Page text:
So, stubborn, terrified eleven year old me had four, unanesthetised fillings in a row.

If I had thought that I had issues with the dentist before that point, now I REALLY had some.

As soon as I left home I stopped going to the dentist.  So between the ages of sixteen and twenty five I had nine, bliss filled, dentist free years.  However there was a part of my brain that kept on nagging at me that I should go.  It was for my own good, like eating sprouts, not nice but something that you are supposed to do.

I thought that I could go and be fine.  So I joined the dentist across the road from my house.  I went.  My teeth were fine.  But he wanted to clean them.  When I was a child this was pink paste on a whizzy polisher.  I could handle that.  When you are a grown up it is not the whizzy polisher.  I tried to explain that they had put too many things in my mouth, that I was nervous.

They didn’t pay attention.  I had a panic attack.

So for another five years I didn’t go to the dentist.

I then tried to “man up” and joined a different dentist.  This time I needed a filling.  It had been nineteen years since my last experience with this.  I made an appointment for the following week.  I tried to think of how I could cope with this.  Ladies and gentlemen, this may not be the best or most grown up decision but I got very, very stoned.  It helped enormously.  I had the injection and the filling and I only cried a little bit.

That was five years ago.  Yesterday I felt so brave just sitting there and then the realisation hit me.  My son is teething.  He is going to have teeth.  I am going to have to take him to the dentist and show him that it is not scary and that it is for his own good.  I am not sure me having a huge panic attack is going to convey that message to him.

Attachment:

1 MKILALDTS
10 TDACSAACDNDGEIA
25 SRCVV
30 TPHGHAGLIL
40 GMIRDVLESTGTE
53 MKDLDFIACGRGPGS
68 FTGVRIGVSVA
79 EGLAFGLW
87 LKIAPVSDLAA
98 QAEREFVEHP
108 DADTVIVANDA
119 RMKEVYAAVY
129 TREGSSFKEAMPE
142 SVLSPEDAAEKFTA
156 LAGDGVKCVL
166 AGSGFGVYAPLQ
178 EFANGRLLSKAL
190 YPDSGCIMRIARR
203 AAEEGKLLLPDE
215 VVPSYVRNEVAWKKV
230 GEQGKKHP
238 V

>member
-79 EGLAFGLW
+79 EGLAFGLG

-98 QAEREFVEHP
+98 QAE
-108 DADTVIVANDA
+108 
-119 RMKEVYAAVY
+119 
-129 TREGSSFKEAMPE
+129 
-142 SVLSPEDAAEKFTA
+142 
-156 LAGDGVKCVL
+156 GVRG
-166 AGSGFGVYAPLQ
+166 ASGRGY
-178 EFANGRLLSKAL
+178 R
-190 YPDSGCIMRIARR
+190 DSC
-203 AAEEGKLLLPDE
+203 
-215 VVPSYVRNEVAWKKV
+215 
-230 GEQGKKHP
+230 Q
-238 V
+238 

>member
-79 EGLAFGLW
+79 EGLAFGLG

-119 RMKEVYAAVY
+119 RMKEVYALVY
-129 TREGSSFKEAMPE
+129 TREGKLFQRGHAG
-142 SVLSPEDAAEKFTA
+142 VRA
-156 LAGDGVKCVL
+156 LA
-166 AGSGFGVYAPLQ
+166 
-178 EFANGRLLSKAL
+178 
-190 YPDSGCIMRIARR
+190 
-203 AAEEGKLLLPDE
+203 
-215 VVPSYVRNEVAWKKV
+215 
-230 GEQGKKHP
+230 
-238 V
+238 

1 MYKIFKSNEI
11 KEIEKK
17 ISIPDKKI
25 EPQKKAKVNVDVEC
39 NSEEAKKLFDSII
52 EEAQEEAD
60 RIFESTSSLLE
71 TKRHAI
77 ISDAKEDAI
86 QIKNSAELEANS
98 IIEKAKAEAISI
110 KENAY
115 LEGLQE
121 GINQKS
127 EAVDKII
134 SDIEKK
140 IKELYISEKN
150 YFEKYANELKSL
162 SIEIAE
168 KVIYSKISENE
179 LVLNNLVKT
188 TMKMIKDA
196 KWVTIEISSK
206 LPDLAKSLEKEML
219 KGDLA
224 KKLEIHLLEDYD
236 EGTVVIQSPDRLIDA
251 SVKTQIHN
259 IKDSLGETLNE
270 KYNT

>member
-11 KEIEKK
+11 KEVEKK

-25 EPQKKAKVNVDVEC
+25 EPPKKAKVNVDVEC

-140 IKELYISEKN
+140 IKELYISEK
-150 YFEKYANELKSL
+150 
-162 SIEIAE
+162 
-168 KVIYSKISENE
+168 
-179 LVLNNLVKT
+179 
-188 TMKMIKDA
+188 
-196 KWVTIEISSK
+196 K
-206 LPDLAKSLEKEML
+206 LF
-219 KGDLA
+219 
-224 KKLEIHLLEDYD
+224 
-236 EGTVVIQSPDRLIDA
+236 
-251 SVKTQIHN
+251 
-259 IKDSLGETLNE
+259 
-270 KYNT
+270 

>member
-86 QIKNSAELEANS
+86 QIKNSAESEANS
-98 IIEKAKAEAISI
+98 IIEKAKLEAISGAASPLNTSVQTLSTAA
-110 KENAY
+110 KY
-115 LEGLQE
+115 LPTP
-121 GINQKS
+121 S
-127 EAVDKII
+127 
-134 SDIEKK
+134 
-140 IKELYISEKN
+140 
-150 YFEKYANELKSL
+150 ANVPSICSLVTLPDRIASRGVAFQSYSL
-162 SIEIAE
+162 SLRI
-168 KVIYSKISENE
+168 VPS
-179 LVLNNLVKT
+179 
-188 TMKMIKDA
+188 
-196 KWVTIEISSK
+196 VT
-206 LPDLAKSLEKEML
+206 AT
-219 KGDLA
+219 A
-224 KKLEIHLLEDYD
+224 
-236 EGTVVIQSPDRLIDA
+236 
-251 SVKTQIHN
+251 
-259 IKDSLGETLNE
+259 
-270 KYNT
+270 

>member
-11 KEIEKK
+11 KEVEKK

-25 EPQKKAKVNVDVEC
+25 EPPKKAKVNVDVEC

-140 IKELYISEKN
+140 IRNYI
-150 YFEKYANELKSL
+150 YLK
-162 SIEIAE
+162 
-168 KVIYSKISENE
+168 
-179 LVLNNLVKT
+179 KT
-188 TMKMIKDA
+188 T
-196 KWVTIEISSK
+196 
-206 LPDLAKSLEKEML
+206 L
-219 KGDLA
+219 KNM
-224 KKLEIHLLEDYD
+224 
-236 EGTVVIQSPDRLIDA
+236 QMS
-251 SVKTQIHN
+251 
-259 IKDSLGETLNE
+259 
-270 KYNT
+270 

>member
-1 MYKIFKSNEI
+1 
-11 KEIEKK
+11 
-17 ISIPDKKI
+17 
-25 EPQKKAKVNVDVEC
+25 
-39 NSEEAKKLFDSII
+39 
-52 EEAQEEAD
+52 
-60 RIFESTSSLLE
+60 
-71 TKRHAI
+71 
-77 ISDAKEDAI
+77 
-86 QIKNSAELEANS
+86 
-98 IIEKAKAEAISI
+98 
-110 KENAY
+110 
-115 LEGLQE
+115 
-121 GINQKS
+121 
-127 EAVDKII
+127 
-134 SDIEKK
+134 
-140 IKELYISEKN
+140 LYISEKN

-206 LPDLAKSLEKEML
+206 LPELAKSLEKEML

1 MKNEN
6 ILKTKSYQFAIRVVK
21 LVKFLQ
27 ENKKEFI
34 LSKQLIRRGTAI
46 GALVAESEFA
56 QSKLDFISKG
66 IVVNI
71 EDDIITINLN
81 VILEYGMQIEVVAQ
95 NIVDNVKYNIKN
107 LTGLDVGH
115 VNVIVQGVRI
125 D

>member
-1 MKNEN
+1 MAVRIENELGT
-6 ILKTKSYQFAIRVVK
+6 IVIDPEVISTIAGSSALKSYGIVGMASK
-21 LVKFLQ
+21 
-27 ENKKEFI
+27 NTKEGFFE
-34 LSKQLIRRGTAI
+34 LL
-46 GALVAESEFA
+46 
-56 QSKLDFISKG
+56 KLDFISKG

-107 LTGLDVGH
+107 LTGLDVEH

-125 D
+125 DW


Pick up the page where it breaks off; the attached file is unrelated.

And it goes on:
So I need to firstly get myself a dentist.  A nice, patient one.  And maybe some Valium.  And then I need to actually go.  It is not good to have fears, especially ones that are to my detriment.

I need to be brave.  I WILL be brave.  I might see if I can find some time to look at some online.  I am going to at least think very hard about it. Yes maybe some thinking about it first would probably be best.

6 comments

  1. Aimee I completely sympathise with you, whilst my fear was not as deep seated as yours, I had a horrible experience a few years ago that meant I stopped going to the dentist (fear would engulf me at the mere thought of having to go there again). Anyway,I decided to change dentists, found a lovely new dentist lady down in Bishopstoke, told her how I felt and she has slowly build my confidence up and now I can go to the dentist and not break out in a sweat! You can conquer! Good luck.

    Liked by 1 person

  2. I’m exactly the same, hubby fell asleep during root canal and I sobbed like a baby having my teeth cleaned. We have now found the perfect dentist who is so patient and sympathetic and I trust her not to butcher my gob. I just hope she never shuts her lovely little practice or I will be buggered all over again. Be brave 😊 x

    Liked by 1 person

  3. Thank you for taking me to the horrid place! Hope I can return the favour by maybe coming along with you to your dentist appointment and making it less scary, love you xxx

    Like